By Robert Reiss
As American companies focus on their growing success, perhaps one of the most powerful and widely accepted ways is for them to continue to expand on their achievements through building more diversity and inclusion efforts, especially at the executive and board levels. It’s not just the right thing to do, but research has proven to be effective in helping to enhance revenue, recruiting, innovation and reputation. However, findings from a recent study by the Alliance for Board Diversity show that in 2016 less than 15% of Fortune 500 board seats were held by minorities.
One of the fastest growing segments in the workplace is the Latino U.S. workforce, which has grown significantly from 10.7 million in 1990 to 26.8 million in 2016 according to the Bureau of Labor Statistics. However, only 3.5% of Fortune 500 board seats were held by Latinos in 2016. In fact, 2010 data from the Alliance for Board Diversity suggests that these figures represent a meager .5% increase in the representation for Hispanic board members between 2010 and 2016.
As there are currently only 11 Fortune 500 Latino CEOs, I thought it would be of value to gain insights from key Latino executives on building exceptional businesses and on fostering growth of Latino executives. The CEOs interviewed are:
– Pedro J. Pizarro, President and CEO, Edison International
– Geisha Williams, President and CEO, PG&E
– Cid Wilson, President and CEO, Hispanic Association on Corporate Responsibility’s (HACR)
Robert Reiss: What is your philosophy for building an exceptional business in today’s world?
Geisha Williams: One of the biggest keys is creating a workplace where every employee feels comfortable speaking up and where leaders listen and follow up. Organizations that can achieve this transparent, engaging environment are better able to challenge old ways of doing business. They’re able to quickly call out risk areas and find solutions. And they’re better positioned to identify and pursue opportunities to grow and succeed.
Pedro J. Pizarro: My philosophy for building an exceptional business is simple: Hire, retain and promote exceptional people, and create an environment where every team member feels like an owner. Our team must have a sense of purpose, be free to innovate, and feel energized by our mission. Equally important is fostering a diverse and inclusive workplace. Diversity of backgrounds creates diversity of thought, and I encourage my team at every level to bring that to bear on the issues we face, even when that means disagreeing with me. That give-and-take process yields the insights needed to successfully navigate constant change, and flattens the hierarchies that can hold companies back.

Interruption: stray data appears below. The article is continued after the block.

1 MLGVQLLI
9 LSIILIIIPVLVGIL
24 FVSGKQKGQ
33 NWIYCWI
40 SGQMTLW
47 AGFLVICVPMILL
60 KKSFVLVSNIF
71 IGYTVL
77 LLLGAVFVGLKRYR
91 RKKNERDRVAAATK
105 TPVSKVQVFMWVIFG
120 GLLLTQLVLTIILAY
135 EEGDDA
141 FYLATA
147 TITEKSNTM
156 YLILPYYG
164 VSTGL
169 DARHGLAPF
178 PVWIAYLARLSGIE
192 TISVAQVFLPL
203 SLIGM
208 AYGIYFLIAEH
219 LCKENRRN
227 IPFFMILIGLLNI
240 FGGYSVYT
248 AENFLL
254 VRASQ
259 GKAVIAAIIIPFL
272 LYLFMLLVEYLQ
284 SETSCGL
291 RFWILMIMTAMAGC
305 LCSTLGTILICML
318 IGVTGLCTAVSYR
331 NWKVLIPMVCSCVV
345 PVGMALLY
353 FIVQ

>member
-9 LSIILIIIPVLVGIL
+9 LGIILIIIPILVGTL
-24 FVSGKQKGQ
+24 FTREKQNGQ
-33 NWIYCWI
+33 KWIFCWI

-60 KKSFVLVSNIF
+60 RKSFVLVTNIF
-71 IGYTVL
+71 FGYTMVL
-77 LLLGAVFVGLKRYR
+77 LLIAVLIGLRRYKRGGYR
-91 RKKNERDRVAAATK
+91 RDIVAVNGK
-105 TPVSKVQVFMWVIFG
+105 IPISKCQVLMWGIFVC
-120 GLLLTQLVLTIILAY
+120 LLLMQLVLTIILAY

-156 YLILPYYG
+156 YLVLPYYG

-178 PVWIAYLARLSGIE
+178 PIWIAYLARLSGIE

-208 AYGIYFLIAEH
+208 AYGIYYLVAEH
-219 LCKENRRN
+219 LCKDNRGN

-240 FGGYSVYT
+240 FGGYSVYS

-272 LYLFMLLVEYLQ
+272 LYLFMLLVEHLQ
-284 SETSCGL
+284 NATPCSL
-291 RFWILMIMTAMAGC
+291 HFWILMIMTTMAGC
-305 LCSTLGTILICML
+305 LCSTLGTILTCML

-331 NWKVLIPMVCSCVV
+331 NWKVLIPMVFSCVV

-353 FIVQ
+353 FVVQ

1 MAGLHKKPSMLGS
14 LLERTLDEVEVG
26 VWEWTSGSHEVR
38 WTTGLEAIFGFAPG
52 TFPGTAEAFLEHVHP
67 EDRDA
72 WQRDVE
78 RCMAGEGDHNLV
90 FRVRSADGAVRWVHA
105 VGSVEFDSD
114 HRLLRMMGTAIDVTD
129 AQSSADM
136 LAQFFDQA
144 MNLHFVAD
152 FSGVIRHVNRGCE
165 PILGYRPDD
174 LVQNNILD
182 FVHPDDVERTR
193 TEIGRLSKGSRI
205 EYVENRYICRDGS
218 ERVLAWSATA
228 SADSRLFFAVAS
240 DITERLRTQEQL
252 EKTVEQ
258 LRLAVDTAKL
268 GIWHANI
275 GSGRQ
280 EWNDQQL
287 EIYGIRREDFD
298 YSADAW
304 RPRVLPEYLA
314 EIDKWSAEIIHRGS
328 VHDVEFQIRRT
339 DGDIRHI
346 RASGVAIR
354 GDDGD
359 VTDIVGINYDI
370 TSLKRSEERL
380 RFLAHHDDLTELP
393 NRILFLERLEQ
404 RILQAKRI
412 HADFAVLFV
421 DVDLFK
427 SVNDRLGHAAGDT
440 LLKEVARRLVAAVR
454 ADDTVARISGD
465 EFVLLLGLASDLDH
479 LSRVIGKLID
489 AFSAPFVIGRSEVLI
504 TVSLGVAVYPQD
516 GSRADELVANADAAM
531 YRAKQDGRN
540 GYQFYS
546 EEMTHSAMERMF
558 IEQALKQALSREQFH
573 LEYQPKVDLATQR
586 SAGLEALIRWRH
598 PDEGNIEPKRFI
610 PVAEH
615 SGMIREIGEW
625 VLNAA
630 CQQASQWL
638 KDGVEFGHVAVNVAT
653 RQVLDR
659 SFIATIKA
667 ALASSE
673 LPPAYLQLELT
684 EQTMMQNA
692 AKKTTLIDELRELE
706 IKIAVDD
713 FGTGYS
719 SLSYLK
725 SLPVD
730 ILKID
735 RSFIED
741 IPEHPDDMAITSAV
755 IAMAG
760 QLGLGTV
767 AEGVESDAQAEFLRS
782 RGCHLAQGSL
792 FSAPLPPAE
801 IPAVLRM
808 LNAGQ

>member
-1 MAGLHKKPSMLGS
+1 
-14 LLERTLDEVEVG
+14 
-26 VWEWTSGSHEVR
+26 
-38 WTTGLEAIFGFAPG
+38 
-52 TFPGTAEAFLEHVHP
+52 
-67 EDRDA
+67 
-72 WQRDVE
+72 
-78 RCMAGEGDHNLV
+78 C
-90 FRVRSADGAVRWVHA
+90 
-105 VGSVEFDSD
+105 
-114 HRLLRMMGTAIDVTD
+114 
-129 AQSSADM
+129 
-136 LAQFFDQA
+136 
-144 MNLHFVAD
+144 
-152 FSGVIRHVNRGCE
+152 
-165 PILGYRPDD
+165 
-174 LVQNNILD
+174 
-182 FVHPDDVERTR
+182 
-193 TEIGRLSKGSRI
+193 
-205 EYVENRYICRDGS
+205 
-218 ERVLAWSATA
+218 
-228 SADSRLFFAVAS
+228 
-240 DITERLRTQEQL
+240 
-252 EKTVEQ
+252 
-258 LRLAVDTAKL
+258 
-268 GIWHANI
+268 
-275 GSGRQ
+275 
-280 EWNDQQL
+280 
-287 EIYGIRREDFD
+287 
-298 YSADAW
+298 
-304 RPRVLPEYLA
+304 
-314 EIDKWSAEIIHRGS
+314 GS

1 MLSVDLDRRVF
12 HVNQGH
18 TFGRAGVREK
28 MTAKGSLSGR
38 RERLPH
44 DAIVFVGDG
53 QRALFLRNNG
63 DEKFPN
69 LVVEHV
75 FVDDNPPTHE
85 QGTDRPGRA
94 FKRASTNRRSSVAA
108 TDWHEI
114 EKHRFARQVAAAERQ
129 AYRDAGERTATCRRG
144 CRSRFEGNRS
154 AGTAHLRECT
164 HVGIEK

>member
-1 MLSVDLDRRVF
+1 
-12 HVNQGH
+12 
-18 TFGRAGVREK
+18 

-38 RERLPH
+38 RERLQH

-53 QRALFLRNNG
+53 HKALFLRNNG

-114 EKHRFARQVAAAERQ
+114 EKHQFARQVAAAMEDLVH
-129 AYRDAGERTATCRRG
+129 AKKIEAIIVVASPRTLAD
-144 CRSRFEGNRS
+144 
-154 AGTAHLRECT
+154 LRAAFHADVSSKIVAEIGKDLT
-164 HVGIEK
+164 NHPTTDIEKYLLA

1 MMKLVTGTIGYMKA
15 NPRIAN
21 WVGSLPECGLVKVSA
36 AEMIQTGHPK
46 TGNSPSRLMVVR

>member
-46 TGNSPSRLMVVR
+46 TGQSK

Cid Wilson: My philosophy on building an exceptional institution starts with a compelling purpose-driven mission. Working with our board of directors and a dedicated staff of leaders, we are relentlessly pursuing our mission of advancing Hispanic inclusion in Corporate America. Secondly, you have to master the art of anticipated change. What worked in the past may not work tomorrow. When change is on the horizon, exceptional institutions adapt while others fall behind. Thirdly, having a strong reputation and credibility of being best-in-class in executing your mission will differentiate your institution and stand out from the rest. Lastly, exceptional institutions plan to achieve and dare to exceed so that they see great results and outcomes. I believe in the time-honored principle that when you “under-promise and over-deliver,” your business or institution will create exceptional value and solidify your external credibility.
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